SOUTH BEND — Four local attorneys are vying to replace retiring Superior Court Judge Doug Goelz. Gov. Jay Inslee hopes to pick a finalist before the end of the year.
Guy Glenn, 73, of Long Beach, Don Richter, 41, of Raymond, Mike Turner, 63, of Raymond, and Eric Weston, 62, of Menlo applied to serve the two years remaining in Goelz’s term, Governor’s Office spokeswoman Tara Lee said on Nov. 30.
The Superior Court judge handles felony cases and a performs wide variety of other functions in Pacific and Wahkiakum counties. Superior Court judges are paid $172,571 a year, increasing to $194,574 on July 1, 2019 and to $204,424 on July 1, 2020. This compares to the governor’s salary of $177,107 now, which increases to $183,072 next year and $189,186 in 2020.
Glenn, owner of Guy Glenn Law Firm, has been an attorney since 1971. He specializes in personal injury, criminal defense and estate planning. Glenn has been involved in various aspects of the local justice system for decades. In the 1970s, he served as a Pacific County district court judge and prosecutor. In 1988, Gov. Booth Gardner appointed Glenn to finish the rest of retiring Superior Court Judge Herbert Weiland’s term. However, several other candidates quickly filed to run against him in that year’s General Election. Joel Penoyar defeated Glenn in November 1988, and later went on to be appointed to the Washington State Court of Appeals.
Don Richter, a Pacific County deputy prosecutor, has been practicing law since 2007. Richter worked in private practice in Spokane before coming to work for Pacific County in 2014. He briefly left to work in the Cowlitz County Prosecutor’s Office, but when he and his family decided they wanted to stay in Pacific County, he returned to working for Prosecutor Mark McClain. He initially handled misdemeanor and civil cases in district court. Later, he became chief deputy prosecutor. Richter has prosecuted several high profile criminal cases, including the case of Robert Merrill, the former Long Beach Go Karts owner who used his business as a front for selling drugs and stolen firearms.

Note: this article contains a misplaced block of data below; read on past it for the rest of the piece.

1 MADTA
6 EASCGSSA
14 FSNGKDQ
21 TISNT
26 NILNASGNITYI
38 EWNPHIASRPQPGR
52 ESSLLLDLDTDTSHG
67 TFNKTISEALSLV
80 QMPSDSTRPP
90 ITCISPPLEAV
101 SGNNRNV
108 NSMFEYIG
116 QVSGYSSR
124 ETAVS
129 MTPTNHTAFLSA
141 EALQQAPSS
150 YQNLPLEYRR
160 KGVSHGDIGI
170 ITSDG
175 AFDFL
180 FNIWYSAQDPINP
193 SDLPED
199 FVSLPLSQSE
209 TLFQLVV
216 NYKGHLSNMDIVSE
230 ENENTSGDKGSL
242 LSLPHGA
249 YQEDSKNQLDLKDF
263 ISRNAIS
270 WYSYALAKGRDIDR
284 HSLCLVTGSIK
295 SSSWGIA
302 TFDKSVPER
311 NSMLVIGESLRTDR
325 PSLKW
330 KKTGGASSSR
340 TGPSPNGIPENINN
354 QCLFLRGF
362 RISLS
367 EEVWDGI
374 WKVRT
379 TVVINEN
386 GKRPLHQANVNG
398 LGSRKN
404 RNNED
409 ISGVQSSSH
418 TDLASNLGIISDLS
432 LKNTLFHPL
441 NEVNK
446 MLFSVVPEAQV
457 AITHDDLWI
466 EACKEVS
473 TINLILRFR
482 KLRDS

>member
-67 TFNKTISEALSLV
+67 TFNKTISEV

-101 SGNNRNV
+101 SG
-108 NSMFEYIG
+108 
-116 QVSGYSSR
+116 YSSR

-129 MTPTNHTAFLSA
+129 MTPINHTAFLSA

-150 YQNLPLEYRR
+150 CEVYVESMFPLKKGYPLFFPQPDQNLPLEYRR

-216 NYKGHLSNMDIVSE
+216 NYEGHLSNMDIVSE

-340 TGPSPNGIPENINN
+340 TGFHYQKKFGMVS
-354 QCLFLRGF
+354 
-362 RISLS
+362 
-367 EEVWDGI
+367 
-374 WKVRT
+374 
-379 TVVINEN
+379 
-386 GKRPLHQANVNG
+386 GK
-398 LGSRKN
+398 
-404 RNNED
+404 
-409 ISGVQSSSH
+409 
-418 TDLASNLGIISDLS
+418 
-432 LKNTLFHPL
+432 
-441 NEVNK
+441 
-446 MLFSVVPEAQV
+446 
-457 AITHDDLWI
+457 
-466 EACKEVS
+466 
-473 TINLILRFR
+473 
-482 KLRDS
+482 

Turner, owner of Turner Law, has been in practice since 1983. In addition to running his private practice, Turner has long been a public defender and member of the drug court board. Another veteran of the local legal community, Turner has also served as a municipal court judge for local cities, and acts as a judge pro-tem in Superior Court.
Turner ran for the Superior Court judge seat in 2016, but lost to Goelz by a margin of 50.3 percent to 49.7, or 77 votes out of a total of 11,409 cast in the two counties.
Weston has been practicing law in Washington since 1991. While living in the Seattle area, he served as a public defender and as a deputy prosecutor. Later, he ran a family law practice that served low-income clients before moving to Pacific County to work as a deputy prosecutor. While working for McClain, Weston initially handled criminal cases, but later was tapped to handle civil law matters for the county. He resigned from McClain’s office earlier this year to run against McClain. He was eliminated in the Primary Election.
Candidates undergo a rigorous selection process that starts with a lengthy application form. They must provide numerous personal and professional references and contact information for parties involved in several of their most recent cases. They also answer essay questions about their reasons for applying and priorities, if appointed, how they would promote diversity in the legal community, and how they would improve access to legal services. The candidates are also required to describe several of their most challenging legal cases.
Governor’s Office legal staff visited the county on Dec. 3 to meet the candidates and talk with Goelz, according to Lee, the spokeswoman. Members of the legal staff conduct background checks and seek insights from local, state and minority bar associations.
“We hope to bring in a candidate to meet with the governor in mid-December, and shortly thereafter name Judge Goelz’s replacement,” Lee said.